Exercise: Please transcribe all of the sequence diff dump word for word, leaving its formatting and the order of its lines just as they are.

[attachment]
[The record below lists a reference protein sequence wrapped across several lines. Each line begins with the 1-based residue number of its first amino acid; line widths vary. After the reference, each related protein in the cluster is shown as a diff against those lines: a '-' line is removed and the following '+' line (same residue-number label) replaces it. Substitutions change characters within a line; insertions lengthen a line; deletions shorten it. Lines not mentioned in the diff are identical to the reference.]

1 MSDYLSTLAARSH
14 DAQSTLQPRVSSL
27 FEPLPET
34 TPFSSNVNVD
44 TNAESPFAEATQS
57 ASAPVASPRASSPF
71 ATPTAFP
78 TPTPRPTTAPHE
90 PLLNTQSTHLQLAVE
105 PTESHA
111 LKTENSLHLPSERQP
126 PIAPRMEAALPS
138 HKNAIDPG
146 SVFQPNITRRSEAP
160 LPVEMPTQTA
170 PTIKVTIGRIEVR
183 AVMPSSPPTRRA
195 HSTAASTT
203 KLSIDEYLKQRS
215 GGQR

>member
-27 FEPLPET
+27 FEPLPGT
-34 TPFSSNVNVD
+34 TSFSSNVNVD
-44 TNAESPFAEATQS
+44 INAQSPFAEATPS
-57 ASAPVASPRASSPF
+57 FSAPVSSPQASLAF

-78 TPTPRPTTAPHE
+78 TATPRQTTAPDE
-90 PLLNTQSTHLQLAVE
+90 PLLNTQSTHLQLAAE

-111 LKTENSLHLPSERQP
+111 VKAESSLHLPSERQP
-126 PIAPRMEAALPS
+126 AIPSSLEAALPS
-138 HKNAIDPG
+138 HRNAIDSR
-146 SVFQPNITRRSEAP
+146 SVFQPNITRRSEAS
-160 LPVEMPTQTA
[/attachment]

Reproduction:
[The record below lists a reference protein sequence wrapped across several lines. Each line begins with the 1-based residue number of its first amino acid; line widths vary. After the reference, each related protein in the cluster is shown as a diff against those lines: a '-' line is removed and the following '+' line (same residue-number label) replaces it. Substitutions change characters within a line; insertions lengthen a line; deletions shorten it. Lines not mentioned in the diff are identical to the reference.]

1 MSDYLSTLAARSH
14 DAQSTLQPRVSSL
27 FEPLPET
34 TPFSSNVNVD
44 TNAESPFAEATQS
57 ASAPVASPRASSPF
71 ATPTAFP
78 TPTPRPTTAPHE
90 PLLNTQSTHLQLAVE
105 PTESHA
111 LKTENSLHLPSERQP
126 PIAPRMEAALPS
138 HKNAIDPG
146 SVFQPNITRRSEAP
160 LPVEMPTQTA
170 PTIKVTIGRIEVR
183 AVMPSSPPTRRA
195 HSTAASTT
203 KLSIDEYLKQRS
215 GGQR

>member
-27 FEPLPET
+27 FEPLPGT
-34 TPFSSNVNVD
+34 TSFSSNVNVD
-44 TNAESPFAEATQS
+44 INAQSPFAEATPS
-57 ASAPVASPRASSPF
+57 FSAPVSSPQASLAF

-78 TPTPRPTTAPHE
+78 TATPRQTTAPDE
-90 PLLNTQSTHLQLAVE
+90 PLLNTQSTHLQLAAE

-111 LKTENSLHLPSERQP
+111 VKAESSLHLPSERQP
-126 PIAPRMEAALPS
+126 AIPSSLEAALPS
-138 HKNAIDPG
+138 HRNAIDSR
-146 SVFQPNITRRSEAP
+146 SVFQPNITRRSEAS
-160 LPVEMPTQTA